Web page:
March 12, 1993
|Honorable Carl A. Parker
Economic Development Committee
Texas State Senate
P.O. Box 12068
Austin, Texas 78711
|Letter Opinion No. 93-22
Re: Whether a member of the board of trustees of a school district may serve simultaneously as a member of a city council located in the same county (ID# 18954)
Dear Senator Parker:
You have requested our opinion as to whether a member of a school district board of trustees may serve simultaneously as a member of a city council located in the same county. You indicate that the two political subdivisions share, in part, a common geographical area.
The common-law doctrine of incompatibility prohibits a single individual
from simultaneously holding two positions. One branch of the doctrine has
been designated by this office as the "conflicting loyalties"
rule, and it is applicable in situations in which a person holds positions
in two different political subdivisions that have some degree of
overlapping geographical jurisdiction. Attorney General Opinion JM-129
(1984); see also Attorney General Opinion JM-1266 (1990).(1)
The original Texas case relying on the doctrine of incompatibility held that "the offices of school trustee and alderman are incompatible," because aldermen exercise "various directory or supervisory powers . . . in respect to school property located within the city or town and in respect to the duties of school trustee performable within its limits." Thomas v. Abernathy County Line Indep. Sch. Dist., 290 S.W. 152, 153 (Tex. Comm'n App., 1927, judgm't adopted). In holding that the offices of community college district trustee and county commissioner were incompatible as a matter of law, this office has said that, "since the boundaries of the district and the county are coterminous, the potential for . . . conflict always exists." Attorney General Opinion JM-129 at 3. Particularly in instances in which both governing bodies exercise the taxing function, the possibility of "conflicting loyalties" is paramount and obvious. As this office declared in Attorney General Opinion JM-129, since the "county and the junior college district could have conflicting interests with respect to tax collection," it follows that "one person serving as junior college trustee and county commissioner could not serve the best interests of both." Id. at 2.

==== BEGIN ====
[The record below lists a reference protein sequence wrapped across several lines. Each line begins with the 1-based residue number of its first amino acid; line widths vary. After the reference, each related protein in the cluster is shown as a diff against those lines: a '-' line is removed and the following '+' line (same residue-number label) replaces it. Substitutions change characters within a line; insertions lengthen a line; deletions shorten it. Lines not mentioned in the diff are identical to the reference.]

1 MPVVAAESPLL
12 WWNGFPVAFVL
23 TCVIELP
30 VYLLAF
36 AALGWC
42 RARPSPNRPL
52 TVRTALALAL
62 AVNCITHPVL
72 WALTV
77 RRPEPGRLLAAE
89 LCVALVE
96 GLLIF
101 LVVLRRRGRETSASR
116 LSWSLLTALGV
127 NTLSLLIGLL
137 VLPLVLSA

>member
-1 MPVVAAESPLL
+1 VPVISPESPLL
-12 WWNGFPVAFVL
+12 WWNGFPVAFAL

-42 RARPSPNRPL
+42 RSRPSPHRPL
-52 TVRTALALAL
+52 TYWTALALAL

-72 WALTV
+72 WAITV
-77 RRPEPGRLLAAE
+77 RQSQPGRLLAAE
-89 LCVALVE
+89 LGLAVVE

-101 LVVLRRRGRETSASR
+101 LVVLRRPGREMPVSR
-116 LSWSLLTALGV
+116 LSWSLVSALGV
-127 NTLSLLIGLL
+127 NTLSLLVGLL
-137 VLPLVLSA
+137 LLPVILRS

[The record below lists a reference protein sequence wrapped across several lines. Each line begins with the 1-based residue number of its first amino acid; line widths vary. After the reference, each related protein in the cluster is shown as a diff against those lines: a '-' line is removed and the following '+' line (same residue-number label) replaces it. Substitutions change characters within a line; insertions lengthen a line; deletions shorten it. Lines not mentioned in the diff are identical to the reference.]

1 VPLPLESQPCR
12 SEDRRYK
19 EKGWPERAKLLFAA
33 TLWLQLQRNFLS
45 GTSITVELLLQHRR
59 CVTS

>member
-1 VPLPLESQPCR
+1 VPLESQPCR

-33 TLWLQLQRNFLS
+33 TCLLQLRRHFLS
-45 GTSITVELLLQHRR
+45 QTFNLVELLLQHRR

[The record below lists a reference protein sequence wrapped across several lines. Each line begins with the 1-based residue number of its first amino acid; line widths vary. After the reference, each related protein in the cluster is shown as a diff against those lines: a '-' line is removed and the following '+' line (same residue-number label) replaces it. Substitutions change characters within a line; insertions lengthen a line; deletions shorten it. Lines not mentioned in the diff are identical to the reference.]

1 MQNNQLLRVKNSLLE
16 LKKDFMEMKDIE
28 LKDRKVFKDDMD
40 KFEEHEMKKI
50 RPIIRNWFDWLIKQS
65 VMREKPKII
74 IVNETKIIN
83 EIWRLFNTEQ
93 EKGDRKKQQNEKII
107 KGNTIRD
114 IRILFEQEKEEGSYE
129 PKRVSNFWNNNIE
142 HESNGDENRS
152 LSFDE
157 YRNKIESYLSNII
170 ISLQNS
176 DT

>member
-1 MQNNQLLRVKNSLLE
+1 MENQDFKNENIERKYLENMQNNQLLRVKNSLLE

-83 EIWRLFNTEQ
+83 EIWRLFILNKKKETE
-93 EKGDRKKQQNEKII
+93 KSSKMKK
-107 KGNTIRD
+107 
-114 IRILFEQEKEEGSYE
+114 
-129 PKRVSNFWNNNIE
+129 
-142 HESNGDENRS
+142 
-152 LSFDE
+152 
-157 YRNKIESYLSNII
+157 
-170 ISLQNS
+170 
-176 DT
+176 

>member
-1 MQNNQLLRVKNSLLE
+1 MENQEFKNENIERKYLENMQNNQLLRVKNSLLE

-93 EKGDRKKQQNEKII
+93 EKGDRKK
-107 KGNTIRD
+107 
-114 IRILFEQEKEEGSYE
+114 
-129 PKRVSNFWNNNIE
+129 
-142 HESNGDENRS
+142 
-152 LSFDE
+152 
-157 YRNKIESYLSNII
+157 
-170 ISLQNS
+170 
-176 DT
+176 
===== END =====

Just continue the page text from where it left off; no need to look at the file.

In our opinion, therefore, a member of a school district board of trustees
may not serve simultaneously as a member of a city council in an instance
in which the two political subdivisions have any amount of overlapping
A member of a school district board of trustees may not serve simultaneously as a member of a city council in any instance in which the two political subdivisions share any overlapping geographical jurisdiction.
Yours very truly,
1. The "self-employment" aspect of the incompatibility doctrine proscribes, for example, the employment of a member of a school district's board of trustees as a teacher in that district. See Attorney General Letter Advisory No. 114 (1975).
2. Article XVI, section 40 of the Texas Constitution, the principal constitutional bar to dual-office-holding, is presumably not applicable here, because it proscribes only the holding of two different offices "of emolument." In the usual situation, a school district trustee serves without compensation.